Hypnotherapy is a complementary therapy that uses hypnosis to promote relaxation and tackle various long-term conditions, including dealing with chronic pain and breaking unwanted habits.
The main aims
The aim is to achieve self-control of certain processes that occur in the body, specific behaviours or emotions by moving attention from the external environment towards a narrow range of ideas or objects suggested by the therapist and agreed with by the client. Through this shift in focus, an altered state of consciousness is achieved allowing easier access to the subconscious, day-dreaming mind, the part of the mind that is much more open to suggestion than the conscious, thinking mind.
Using hypnotherapy to treat musculoskeletal conditions such as arthritis, lower back pain and fibromyalgia involves changing a person’s experience of pain or altering illness-related behaviour and the medical profession is at last seeing hypnosis as a real alternative in terms of supporting people deal with physical ailments, as well as stress and anxiety.
Hypnosis helps people deal with pain by reducing their anxiety and stress levels, both of which can exacerbate pain. The latter is more than just a simple reaction to a physical problem, such as inflammation. How we respond to pain, and often become defined by it, can be the restrictive block that hypnotherapy could start to shift. The technique helps to manage pain so people can live with it and enjoy a better quality of life.
Dispelling the myths
There are many myths around hypnosis, thanks to what we’ve seen on stage and film that need to be dispelled for hypnotherapy to be given a chance to work. The therapist can make suggestions by way of treating medical and psychological conditions and influencing changes in behaviour, however, the zombie-like conditions created purely for entertainment purposes are not relevant for healing purposes and are, therefore, not for discussion here.
The client remains in complete control throughout the therapy session. No-one can be made to do things against their will, nor can anyone get “stuck” in hypnosis. In addition, the subject is awake and aware – extremely so, in fact – it is just that their attention is being focused directly on something so specific, it means they can appear to be totally oblivious to anything else. Also, please don’t think that it is only the weak-minded who can be hypnotised – in reality, the opposite is true! In fact, the more intelligent and open-minded one is, believing that anything is possible in terms of behaviour change, from attaining your perfect weight, to ridding yourself of any phobias or bad habits forever, then a successful outcome is guaranteed…….as long as you believe in the power of the subconscious mind and really want to change……and there lies the crux of the matter. It is only when the real resistance to a particular issue has been dealt with, and fully released, that we can move onto the hypnotherapy proper for it to do its work in terms of making change last for good.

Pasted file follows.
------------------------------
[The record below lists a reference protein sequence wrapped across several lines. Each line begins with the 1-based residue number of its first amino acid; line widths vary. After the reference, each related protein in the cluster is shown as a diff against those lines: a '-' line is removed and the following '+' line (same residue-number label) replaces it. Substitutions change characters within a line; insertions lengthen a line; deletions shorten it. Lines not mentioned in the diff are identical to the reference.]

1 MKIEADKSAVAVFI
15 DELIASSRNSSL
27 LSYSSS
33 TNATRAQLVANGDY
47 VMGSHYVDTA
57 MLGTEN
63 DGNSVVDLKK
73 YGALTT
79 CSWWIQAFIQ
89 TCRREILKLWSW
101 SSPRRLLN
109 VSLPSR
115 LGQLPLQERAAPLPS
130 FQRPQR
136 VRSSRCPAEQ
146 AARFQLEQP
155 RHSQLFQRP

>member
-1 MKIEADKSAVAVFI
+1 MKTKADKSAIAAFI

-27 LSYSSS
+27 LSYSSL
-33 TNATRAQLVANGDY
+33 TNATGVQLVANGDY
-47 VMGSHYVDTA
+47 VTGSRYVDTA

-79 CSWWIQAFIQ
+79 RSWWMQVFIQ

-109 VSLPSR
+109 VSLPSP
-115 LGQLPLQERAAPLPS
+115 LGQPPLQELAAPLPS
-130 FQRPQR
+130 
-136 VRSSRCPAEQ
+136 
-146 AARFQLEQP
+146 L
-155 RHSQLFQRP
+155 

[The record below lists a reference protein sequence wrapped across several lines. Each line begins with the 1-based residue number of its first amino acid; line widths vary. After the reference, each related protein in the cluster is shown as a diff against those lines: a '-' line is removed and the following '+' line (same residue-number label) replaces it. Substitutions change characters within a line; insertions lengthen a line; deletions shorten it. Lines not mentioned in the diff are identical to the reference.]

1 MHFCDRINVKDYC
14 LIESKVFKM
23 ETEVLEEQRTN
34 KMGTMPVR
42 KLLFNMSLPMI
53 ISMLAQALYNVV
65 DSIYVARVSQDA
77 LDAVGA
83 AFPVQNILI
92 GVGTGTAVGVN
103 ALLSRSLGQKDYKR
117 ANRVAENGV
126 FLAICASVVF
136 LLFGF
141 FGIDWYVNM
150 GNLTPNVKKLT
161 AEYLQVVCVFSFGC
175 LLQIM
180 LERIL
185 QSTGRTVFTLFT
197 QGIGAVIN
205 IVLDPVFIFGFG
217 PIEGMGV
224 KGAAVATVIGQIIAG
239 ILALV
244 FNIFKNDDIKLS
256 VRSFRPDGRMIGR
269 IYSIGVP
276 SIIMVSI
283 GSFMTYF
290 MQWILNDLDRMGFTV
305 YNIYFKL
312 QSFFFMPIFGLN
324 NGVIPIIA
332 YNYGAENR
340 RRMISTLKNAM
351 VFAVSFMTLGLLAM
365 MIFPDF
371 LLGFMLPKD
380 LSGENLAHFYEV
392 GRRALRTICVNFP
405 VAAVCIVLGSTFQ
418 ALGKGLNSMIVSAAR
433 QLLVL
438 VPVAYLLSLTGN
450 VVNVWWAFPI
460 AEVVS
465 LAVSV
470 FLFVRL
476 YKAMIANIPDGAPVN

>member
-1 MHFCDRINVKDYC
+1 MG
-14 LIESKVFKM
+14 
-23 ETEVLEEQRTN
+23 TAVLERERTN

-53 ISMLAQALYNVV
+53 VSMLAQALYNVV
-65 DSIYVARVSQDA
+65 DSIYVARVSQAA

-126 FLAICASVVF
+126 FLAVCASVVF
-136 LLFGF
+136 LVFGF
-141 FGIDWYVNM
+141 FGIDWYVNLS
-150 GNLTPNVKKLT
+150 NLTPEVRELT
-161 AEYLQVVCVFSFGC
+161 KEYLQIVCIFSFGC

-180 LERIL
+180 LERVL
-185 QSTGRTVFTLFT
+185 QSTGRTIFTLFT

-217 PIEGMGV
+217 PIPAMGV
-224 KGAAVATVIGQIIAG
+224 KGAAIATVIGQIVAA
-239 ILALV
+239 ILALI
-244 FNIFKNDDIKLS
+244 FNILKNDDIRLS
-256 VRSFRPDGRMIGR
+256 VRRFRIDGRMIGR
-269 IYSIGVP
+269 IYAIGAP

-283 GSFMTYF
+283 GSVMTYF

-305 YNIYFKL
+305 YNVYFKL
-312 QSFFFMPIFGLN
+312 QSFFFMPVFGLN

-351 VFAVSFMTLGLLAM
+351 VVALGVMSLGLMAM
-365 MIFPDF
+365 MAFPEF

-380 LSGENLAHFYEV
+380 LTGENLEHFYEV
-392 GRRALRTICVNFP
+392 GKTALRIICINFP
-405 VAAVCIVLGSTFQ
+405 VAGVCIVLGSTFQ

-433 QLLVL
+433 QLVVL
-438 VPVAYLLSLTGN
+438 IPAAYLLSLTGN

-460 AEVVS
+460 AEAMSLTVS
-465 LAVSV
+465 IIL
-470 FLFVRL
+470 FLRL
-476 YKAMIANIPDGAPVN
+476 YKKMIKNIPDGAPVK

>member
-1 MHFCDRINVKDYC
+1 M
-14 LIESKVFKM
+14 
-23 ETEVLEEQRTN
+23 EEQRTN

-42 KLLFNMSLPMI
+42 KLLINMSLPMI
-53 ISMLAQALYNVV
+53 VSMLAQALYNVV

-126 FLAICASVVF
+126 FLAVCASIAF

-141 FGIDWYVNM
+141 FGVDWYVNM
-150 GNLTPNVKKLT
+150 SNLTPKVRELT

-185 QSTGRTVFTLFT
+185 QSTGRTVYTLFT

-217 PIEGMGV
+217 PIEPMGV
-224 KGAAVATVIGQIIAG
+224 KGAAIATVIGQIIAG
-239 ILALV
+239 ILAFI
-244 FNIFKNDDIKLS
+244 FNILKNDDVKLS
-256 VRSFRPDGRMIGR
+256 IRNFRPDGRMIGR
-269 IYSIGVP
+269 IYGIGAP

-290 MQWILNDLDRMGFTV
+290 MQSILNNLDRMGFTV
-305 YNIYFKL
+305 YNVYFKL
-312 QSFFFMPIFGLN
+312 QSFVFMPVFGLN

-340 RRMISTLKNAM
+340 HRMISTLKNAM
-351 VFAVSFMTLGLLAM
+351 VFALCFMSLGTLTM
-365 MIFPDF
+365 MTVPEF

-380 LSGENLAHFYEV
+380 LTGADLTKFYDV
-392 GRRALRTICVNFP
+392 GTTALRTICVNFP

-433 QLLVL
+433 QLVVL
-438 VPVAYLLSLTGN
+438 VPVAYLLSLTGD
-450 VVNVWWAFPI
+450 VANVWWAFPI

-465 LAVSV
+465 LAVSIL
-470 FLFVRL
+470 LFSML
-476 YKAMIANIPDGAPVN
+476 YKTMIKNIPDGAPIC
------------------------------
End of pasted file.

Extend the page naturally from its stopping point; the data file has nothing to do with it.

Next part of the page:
Connecting mind, body and soul
While we know that shutting off pain may indeed be possible, it is important to remember that pain is also a vital life signal and something never to be ignored. When in shock, carrying on regardless, due to an excessive release of adrenaline enabling us to cope because we’re not feeling any pain, may be all well and good in such situations, but in everyday life, learning to listen to your body while making the most of your mind could actually save your life.
We are at last accepting that emotions and the body are intrinsically linked and outside of our direct control – blushing when embarrassed, for example, cold sweats when scared etc. – and the two cannot be split into separate camps. It has been proven that surgery can be carried out without the use of an anaesthetic on some people, so whether you choose to believe in the power of hypnosis or not, there is obviously some part of the brain that we have yet to appreciate and fully understand.